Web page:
Digitize Services

Convert Your Media To Digital

Digitize photos and videos to access them on the cloud, via flash drive, or on a DVD! Please select the media you would like to convert below to purchase online, or schedule a time to meet us in person!

AdobeStock 205282067

Tapes

Do you have old VHS, Betamax, or Hi8 tapes that you haven't seen in years? We can help you reconnect with those memories once again with our tape to digital services. Pick your media and add to cart to order online!

1977: The VHS videocassette format is introduced in North America at a press conference before the Consumer Electronics Show starts in Chicago. Long before the battle between Blu-ray and HD-DVD, there was another home-video standards war that pitted Sony against another Japanese company, JVC. It was VHS vs. Betamax.

1982: VHS-C is the compact VHS videocassette format, introduced by Victor Company of Japan (JVC) in 1982, and used primarily for consumer-grade compact analog recording camcorders.

1975: Betamax (also known as Beta, as in its logo) is a consumer-level analog recording and cassette format of magnetic tape for video, commonly known as a video cassette recorder. It was developed by Sony and was released in Japan on May 10, 1975, followed by the US in November of the same year.

1989: Sony’s Hi8 tape format was one of the final iterations in the evolution of analog videotape formats that began 60 years ago with massive, two-inch wide, reel-to-reel broadcast videotapes. Hi8 uses 8 mm tape – less than a third of an inch wide – housed in a compact cassette.

 1999: Digital8 (or Di8) is a consumer digital recording videocassette for camcorders based on the 8 mm video format developed by Sony. The Digital8 format is a combination of the earlier analog Hi8 tape transport with the digital DV codec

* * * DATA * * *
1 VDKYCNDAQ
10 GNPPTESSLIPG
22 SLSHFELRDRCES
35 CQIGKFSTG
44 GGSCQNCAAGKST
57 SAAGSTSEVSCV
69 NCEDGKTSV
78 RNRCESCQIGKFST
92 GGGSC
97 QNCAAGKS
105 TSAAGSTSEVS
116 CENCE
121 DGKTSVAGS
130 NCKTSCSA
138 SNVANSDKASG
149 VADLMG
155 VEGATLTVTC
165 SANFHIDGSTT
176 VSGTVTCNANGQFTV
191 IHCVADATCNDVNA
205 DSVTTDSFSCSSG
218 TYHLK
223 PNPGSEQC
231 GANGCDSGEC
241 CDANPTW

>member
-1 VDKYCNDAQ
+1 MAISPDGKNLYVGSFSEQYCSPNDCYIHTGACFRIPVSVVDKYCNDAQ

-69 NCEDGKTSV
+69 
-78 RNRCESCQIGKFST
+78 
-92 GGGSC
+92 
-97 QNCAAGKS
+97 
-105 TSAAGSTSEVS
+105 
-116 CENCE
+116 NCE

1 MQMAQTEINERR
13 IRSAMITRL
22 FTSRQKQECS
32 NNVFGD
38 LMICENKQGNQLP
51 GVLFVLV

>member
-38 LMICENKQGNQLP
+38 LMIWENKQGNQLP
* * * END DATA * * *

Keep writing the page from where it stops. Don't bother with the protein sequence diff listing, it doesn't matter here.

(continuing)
1989: Sony’s Hi8 tape format was one of the final iterations in the evolution of analog videotape formats that began 60 years ago with massive, two-inch wide, reel-to-reel broadcast videotapes. Hi8 uses 8 mm tape – less than a third of an inch wide – housed in a compact cassette.

Reels

We can convert your 8MM, 16MM, Super8 and more to digital format so you can see your videos once again! Pick your media and add to cart to order online!

1923: 16mm film was introduced in 1923 by Eastman Kodak as a less expensive alternative to 35mm. Generally used for non-theatrical filmmaking and low-budget features, it was also very popular with amateur home-movie makers, alongside Super 8 film.

1932: Standard 8 mm film stock consists of 16 mm film reperforated to have twice the usual number of perforations along its edges, though using the same size sprocket holes.

 

1965: Super 8 mm film is a motion-picture film format released by Eastman Kodak as an improvement over the older “Double” or “Regular” 8 mm home movie format.

 

Photos

Transfer your prints, negatives, slides, and old prints to digital format and have your memories last a lifetime.

1935: For 35 mm slide film, it’s been in existence for more than 85 years. That’s right, two years after The Great Depression the 35 mm slide was invented in 1935 (a fitting name for a fitting year). As a result, it became the new standard for image projection, especially within the education system.

1935: Photographic film is a strip or sheet of transparent film base coated on one side with a gelatin emulsion containing microscopically small light-sensitive silver halide crystals. The sizes and other characteristics of the crystals determine the sensitivity, contrast, and resolution of the film.

 The first partially successful photograph of a camera image was made in approximately 1816 by Nicéphore Niépce, using a very small camera of his own making and a piece of paper coated with silver chloride, which darkened where it was exposed to light.

Contact us